Saturday, June 27, 2009

Virginia's heartwarming story

To all of you who wondered, we pulled into the gate on Friday at the exact minute of our scheduled arrival, following a 4 hour flight to Tokyo and an 11 hour flight to Detroit. Our son picked us up. Neither of us sleeps well on planes so we were awake about 31 straight hours before we went to bed. The good news is that we slept from midnight to 8:00 AM and seem to have bypassed jetlag. Thanks to all of you for your emailed good wishes for our vacation.

We are looking for stories to share with our readers during our vacation. Topics would include things to do with the Philippines in general or Corregidor specifically. The following is an example that was sent to us.

Dear Steve and Marcia,

My name is Virginia Rollins (Natividad-married name) and I was born during the war. 1943. My father, who was about 18 then, escaped from the dreaded Death March and joined the Guerrilla underground forces with the Filipinos under Agustin Marking. My mother's family had then moved to the mountains of Antipolo, Rizal, to escape being raped by the Japanese and there they met. My mother took care of the sick American soldier Clayton Merle Rollins Jr. whom the guerrillas had to leave, and that was how they met.

Anyway, to cut this epic-like story short, my father came back from the USA several times to look for me and finally found me when I was already 19.. Before he passed away in Texas in 1981 (he was originally from Connecticut) he requested that his ashes be brought to the Philippines because he had wanted to be buried here among the people who saved his life.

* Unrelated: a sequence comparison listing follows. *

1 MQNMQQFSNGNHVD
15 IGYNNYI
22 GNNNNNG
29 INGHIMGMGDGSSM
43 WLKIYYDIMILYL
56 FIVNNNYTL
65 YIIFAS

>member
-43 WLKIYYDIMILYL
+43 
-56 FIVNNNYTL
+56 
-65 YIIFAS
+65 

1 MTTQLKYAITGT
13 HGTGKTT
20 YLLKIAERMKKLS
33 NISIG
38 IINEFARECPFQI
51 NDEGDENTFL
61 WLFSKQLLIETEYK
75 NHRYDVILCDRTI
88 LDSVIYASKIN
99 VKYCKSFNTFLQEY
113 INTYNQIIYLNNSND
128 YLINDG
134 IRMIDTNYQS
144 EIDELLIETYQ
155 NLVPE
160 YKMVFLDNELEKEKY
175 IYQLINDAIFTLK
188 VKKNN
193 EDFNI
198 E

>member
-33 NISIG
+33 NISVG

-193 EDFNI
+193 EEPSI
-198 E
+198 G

A television show helped us in 2002 to finally throw his ashes along Bataan and Corregidor shorelines. The noted journalist Cheche Lazaro took charge of asking the Phil. Air Force to help us.

I am overwhelmed by your decision to stay in a place that was so important in the life of your father. When people read the news article about you, now they will understand why my father wanted to be buried here.

I am not sure if your father was one of those who visited Bataan last 2002. If he did, I may have met him.

I am now 65 and soon will be 66 this November and I am so glad that there are Americans who would like to remember how World War 2 happened in this part of the world. I happened. I was my father's war baby.

I would surely like to hear how you are doing there in your "chosen island." Your decision to live there is indeed admirable. I hope everything works out well.
Thank you for remembering WW2,

Mrs. Virginia Rollins Natividad

We asked Virginia for permission to email the above, and she responded:

Thank you, Steve and Marcia. I really would like to share this story with the world, or with anyone who had a dad, or a grand dad in that war. And I wish to help, now that I have retired from teaching, fellow half-American, half-Filipino children of the war find their fathers. In my own way, that's how I think I may pay tribute to the men of WW2 and help heal the unspoken wounds in the hearts of these children who must now be grown-ups or senior citizens by now.

I know your endeavor at the moment is a kind of healing, too.

Good luck and best regards to both of you,

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